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26/01/2014 (Added to site)
Author(s): Wezgowiec, J.; Kotulska, M.; Saczko, J.; Derylo, M. B.; Teissie, J.; Rols, M.-P.; Orio, J.; Garbiec, A.; Kulbacka, J.

Cyanines in photodynamic reaction assisted by reversible electroporation--in vitro study on human breast carcinoma cells

Journal: Photodiagnosis and Photodynamic Therapy, 10/4 (2013), pp. 490-502
DOI: 10.1016/j.pdpdt.2013.04.004
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Abstract:

Ineffective drug delivery is a vast problem of anticancer therapies. The aim of this study was to investigate the possibility of enhancement of cyanines transport through the cell membrane by electroporation and to evaluate a photodynamic activity of these compounds.

Methods: We evaluated in vitro the effectiveness of photodynamic reaction with cyanines on breast adenocarcinoma cells (MCF-7/WT) and normal Chinese hamster ovary cells (CHO) lacking voltage-dependent ion channels, alone and combined with electropermeabilization. Among six cyanines tested, two compounds could be indicated as good therapeutic candidates: IR-775 and IR-786. Cellular effects were assessed with MTT assay reporting cell mitochondrial activity and with SRB assay based on the measurement of cellular protein content. Cyanines localization was observed with confocal microscope.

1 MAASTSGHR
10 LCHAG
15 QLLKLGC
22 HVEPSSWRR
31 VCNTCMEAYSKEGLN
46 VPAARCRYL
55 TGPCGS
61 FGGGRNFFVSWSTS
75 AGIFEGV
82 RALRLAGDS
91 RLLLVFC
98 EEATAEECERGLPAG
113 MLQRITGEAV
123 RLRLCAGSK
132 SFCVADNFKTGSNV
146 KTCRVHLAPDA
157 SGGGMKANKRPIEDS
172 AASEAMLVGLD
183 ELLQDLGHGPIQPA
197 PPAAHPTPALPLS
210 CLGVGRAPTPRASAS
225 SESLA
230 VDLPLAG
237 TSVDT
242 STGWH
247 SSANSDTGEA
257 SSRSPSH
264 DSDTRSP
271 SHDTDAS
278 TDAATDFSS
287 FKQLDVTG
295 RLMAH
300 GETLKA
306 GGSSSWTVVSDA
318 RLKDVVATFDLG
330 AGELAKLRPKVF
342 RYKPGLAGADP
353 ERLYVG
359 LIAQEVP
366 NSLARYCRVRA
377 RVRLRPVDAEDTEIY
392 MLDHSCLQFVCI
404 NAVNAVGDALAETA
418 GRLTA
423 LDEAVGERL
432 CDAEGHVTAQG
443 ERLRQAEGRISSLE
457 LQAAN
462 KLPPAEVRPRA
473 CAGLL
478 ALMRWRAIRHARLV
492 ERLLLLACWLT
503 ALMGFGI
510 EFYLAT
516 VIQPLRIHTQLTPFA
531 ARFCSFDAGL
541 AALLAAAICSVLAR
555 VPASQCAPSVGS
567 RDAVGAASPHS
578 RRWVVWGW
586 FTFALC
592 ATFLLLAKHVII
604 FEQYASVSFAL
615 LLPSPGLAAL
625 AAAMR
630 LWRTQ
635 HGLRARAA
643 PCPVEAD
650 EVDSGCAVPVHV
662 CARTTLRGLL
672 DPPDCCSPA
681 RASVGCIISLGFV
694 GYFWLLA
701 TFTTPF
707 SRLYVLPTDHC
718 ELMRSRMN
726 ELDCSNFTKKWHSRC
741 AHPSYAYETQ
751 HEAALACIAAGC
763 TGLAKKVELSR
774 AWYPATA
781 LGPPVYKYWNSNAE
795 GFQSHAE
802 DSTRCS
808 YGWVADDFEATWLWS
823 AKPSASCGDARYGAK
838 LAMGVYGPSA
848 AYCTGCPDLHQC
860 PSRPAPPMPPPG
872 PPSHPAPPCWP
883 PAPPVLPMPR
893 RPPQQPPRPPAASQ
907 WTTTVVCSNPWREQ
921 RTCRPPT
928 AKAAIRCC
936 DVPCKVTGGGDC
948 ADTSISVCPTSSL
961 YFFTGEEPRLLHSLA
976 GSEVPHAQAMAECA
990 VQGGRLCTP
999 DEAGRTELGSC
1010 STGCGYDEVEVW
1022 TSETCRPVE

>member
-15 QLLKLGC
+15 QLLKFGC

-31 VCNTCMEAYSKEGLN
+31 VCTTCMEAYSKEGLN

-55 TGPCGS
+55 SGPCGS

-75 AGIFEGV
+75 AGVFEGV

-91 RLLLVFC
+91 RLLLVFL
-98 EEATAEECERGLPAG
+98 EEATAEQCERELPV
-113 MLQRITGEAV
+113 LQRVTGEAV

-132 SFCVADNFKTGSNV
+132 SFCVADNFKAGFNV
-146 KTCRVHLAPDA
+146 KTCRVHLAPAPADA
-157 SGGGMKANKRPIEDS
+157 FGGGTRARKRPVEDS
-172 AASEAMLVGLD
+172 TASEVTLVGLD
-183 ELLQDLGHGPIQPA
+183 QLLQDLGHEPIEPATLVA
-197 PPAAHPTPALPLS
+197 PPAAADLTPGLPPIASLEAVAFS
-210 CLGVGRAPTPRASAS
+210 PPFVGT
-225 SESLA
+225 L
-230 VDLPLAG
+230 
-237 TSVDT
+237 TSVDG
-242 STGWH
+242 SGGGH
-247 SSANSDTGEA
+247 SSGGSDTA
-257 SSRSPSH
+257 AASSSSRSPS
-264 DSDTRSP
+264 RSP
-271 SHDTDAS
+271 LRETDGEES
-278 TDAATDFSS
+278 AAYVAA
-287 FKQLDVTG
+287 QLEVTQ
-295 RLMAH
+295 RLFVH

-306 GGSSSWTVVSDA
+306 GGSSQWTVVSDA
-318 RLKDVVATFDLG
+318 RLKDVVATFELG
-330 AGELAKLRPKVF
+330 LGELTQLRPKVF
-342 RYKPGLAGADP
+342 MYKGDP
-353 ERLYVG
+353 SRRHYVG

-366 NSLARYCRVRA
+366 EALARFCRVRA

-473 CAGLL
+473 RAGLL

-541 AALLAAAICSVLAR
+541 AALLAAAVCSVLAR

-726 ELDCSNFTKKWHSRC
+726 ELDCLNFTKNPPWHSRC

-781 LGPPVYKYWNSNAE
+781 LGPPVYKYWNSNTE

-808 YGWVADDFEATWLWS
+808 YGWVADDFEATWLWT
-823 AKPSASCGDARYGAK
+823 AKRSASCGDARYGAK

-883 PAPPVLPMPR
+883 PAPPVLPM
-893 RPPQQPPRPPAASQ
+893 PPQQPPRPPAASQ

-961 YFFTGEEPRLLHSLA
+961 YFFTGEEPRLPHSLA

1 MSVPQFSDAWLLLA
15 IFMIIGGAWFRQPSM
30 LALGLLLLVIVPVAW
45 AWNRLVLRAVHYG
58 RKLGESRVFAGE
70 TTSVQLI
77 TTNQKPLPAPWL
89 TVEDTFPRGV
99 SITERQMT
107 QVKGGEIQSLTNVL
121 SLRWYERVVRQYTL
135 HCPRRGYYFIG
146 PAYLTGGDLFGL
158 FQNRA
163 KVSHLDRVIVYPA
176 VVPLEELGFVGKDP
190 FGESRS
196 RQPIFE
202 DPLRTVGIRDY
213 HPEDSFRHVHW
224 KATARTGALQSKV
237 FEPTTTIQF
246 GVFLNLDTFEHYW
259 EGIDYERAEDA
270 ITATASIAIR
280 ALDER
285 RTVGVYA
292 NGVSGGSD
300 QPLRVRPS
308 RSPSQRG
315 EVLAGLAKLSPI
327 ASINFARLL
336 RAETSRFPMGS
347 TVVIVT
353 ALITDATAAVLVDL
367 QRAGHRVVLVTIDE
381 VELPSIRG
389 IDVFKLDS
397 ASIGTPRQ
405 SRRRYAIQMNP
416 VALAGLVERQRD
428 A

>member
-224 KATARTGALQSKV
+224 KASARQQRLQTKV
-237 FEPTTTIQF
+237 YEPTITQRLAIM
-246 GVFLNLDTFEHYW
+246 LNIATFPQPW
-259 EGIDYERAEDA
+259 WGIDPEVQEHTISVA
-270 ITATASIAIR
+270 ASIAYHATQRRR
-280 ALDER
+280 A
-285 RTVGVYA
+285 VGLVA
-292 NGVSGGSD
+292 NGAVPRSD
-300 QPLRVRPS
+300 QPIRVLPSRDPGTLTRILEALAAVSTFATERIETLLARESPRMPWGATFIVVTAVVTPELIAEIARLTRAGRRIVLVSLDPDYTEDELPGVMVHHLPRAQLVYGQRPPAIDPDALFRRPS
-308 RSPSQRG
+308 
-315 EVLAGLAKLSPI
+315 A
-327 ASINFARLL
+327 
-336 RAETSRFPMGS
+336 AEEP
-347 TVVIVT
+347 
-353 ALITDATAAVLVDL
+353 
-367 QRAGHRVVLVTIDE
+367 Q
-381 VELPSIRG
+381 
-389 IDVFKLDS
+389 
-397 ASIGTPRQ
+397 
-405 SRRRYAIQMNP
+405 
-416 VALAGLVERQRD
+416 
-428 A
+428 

Results: Photodynamic reaction of MCF-7/WT cells with IR-775 and IR-786 did not result in cellular dysfunction. Electric field intensities and pulse duration, non-toxic for cells, significantly increased photocytotoxicity of the cyanines after electropermeabilization with IR-775 and IR-786. Much shorter exposure times were efficient for cyanines in photodynamic reaction assisted by electroporation (10 min instead of 24h).

Conclusions: Our results indicate that electroporation of cancerous cells in the presence of cyanine dyes could increase the uptake of the photosensitizer, which correlates with a higher cytotoxicity in the breast adenocarcinoma cell line. Electroporation may be an attractive delivery system for photosensitizers in photodynamic therapy, enabling application of new compounds and reduction of drug dose and exposure time.



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